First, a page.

A new report from the Department of Commerce brings good news to most Americans and serves as a wake-up call for those who believe the digital divide is the civil liberties issue of the 21st century.
The digital divide refers to the gap between those who have access to technology and those who do not. Back in the heady days of the dot-com boom everything was out of proportion, including political rhetoric. The Rev. Jesse Jackson, for example, called the digital divide "classic apartheid," the NAACP's Kweisi Mfume dubbed it "technological segregation," and President Clinton urged a "national crusade."
But a new report from the Department of Commerce (DOC), "A Nation online: How Americans are expanding their use of the Internet," helps to explain why the digital divide is not a crisis that places citizens in urgent need of more government help.
More than half the population of the United States is now online, an increase of 26 million people in 13 months, and the number continues to grow. The report also shows that Internet use is continuing to increase for everyone regardless of income, education, age, race, ethnicity or gender. Even groups not historically "early adopters" are growing their online presence. For instance, the DOC report shows that 39.8 percent of blacks and 31.6 percent of Hispanics are online.
What might be the most remarkable finding of the DOC report is that "between December 1998 and September 2001, Internet use by individuals in the lowest income households (those earning less than $15,000 per year) increased at a 25 percent annual growth rate." In 2001, 25 percent of lower income people were online, and if things continue at this rate, it won't be long before virtually everyone who wants to connect can.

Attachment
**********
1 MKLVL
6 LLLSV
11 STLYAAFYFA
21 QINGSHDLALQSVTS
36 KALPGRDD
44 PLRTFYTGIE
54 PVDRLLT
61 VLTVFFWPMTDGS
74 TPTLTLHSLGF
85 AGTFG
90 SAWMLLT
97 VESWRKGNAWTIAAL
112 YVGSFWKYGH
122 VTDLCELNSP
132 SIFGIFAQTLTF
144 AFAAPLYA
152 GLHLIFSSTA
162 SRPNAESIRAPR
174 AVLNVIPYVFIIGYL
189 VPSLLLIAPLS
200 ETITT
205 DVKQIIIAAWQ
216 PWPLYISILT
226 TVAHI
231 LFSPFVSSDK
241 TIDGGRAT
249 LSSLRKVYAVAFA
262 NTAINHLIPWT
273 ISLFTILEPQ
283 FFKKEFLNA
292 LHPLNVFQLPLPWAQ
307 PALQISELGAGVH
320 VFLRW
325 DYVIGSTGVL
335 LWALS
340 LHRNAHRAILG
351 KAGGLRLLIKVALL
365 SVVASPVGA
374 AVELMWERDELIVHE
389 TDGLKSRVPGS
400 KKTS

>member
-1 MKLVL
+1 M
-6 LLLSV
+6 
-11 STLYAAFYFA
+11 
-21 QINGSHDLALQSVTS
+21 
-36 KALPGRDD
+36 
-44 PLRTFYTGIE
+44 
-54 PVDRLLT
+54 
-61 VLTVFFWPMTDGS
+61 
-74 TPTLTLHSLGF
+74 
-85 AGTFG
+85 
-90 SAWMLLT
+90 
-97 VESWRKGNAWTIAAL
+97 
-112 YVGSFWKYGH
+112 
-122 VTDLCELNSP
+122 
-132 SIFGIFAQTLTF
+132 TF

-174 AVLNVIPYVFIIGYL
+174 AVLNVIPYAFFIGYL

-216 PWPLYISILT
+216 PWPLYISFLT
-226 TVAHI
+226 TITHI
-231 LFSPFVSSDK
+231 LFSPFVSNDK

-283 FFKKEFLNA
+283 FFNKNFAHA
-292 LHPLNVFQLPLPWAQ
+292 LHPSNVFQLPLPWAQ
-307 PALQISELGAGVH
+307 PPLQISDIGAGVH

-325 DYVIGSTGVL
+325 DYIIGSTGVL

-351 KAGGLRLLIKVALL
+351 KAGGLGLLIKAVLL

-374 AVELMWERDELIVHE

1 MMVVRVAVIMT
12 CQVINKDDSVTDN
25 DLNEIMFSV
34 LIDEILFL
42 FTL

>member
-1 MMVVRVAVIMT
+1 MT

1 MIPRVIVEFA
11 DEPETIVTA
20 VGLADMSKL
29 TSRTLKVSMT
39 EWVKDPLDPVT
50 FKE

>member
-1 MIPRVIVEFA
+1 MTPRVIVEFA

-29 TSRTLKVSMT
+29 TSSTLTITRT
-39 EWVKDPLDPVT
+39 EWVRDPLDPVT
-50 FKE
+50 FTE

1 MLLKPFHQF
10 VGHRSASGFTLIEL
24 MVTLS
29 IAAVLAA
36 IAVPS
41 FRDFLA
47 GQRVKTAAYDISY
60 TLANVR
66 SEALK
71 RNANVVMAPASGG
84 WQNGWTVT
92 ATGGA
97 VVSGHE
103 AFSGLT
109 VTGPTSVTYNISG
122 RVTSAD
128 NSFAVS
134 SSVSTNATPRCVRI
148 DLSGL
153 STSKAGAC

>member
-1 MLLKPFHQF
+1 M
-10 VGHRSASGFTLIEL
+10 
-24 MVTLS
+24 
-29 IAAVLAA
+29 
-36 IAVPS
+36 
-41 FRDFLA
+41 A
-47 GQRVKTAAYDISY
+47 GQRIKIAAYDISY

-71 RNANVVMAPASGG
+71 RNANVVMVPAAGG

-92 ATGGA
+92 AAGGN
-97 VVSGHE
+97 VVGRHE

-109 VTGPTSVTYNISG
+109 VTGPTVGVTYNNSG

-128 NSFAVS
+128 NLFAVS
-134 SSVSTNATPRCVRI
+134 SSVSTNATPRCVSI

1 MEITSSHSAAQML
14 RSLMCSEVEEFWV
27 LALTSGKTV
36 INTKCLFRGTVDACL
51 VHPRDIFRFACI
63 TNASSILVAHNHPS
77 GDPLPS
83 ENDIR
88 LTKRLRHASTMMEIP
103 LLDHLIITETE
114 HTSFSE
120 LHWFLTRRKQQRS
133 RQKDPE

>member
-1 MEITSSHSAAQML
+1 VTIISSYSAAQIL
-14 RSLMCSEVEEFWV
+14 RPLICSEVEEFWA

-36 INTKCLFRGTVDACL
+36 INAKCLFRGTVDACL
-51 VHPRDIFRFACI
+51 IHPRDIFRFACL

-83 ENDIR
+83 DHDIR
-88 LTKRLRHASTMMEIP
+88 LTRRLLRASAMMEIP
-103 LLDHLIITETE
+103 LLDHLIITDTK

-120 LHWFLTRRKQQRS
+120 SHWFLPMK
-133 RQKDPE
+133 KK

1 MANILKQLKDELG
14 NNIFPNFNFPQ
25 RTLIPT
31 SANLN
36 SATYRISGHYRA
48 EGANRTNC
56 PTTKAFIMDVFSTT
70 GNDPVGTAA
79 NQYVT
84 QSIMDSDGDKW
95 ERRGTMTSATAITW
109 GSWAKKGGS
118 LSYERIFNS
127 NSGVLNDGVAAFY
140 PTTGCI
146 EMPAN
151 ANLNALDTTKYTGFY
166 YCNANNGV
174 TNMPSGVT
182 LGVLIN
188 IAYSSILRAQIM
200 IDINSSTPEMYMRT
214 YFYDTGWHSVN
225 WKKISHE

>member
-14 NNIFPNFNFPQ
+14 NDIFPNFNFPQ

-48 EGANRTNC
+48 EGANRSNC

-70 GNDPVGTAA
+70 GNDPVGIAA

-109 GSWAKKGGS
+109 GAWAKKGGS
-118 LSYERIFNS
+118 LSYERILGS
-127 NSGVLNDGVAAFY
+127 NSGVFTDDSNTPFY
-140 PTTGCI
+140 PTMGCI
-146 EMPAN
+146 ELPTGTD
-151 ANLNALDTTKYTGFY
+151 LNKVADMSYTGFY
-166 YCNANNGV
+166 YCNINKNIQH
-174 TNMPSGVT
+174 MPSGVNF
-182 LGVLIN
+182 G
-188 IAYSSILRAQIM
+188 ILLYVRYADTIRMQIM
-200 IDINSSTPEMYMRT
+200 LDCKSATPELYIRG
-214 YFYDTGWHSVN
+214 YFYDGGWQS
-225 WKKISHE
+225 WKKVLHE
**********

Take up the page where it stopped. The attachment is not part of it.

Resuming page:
Further, last week, Jupiter Media Metrix reported that the age of online shoppers is moving up while the income level drops. In other words, those on the Net are starting to look a lot more like the real world population. This is a good time to re-evaluate some of the assumptions that fed the digital divide hysteria.
This is a good time to re-evaluate some of the assumptions that fed the digital divide hysteria.
Not all individuals want to use computers or get online. Everyone knows someone, rich or poor, who chooses not to have voice mail, call waiting, or even a television. Many of the Internet's so-called "have-nots" are really "want-nots."
The DOC report proves that even lower income people can get wired if they see it as a priority. And that's no surprise given all the investment that local community groups and technology companies have spent on promoting access over the last couple of years. Those who cannot get online in this environment have other problems that a computer and Internet access won't fix.
Technology is not a silver bullet that will solve all social and economic problems. This will disappoint those who believed President Clinton when he said, "Technology can be the greatest equalizing force our society or any other has ever known." If digital divide crusaders really want to solve the world's inequities, they should direct their efforts toward key issues that mattered before the advent of high technology. Promoting economic growth would be a good place to start.
Education is probably the most important issue that affects the ability to benefit from technology. Unless people can read and understand what they find on the Internet, all the computers and networks in the world won't be of much use. Taxes are another important consideration.
The real issues are the sorry state of education and the push to raise the taxes that affect lower income families most.
Government regulators continue the push to tax the Net and other things digital. If they succeed, some lower income people could lose the access they've gained when faced with paying more for online access and products.
The digital divide is not a crisis, and it is certainly not the civil liberties issue of the 21st century. The real issues are the sorry state of education and the push to raise the taxes that affect lower income families most.
Education and tax reform move a lot slower than the speed of technology. If they want to help low-income Americans, that's the gap policy-makers should seek to close.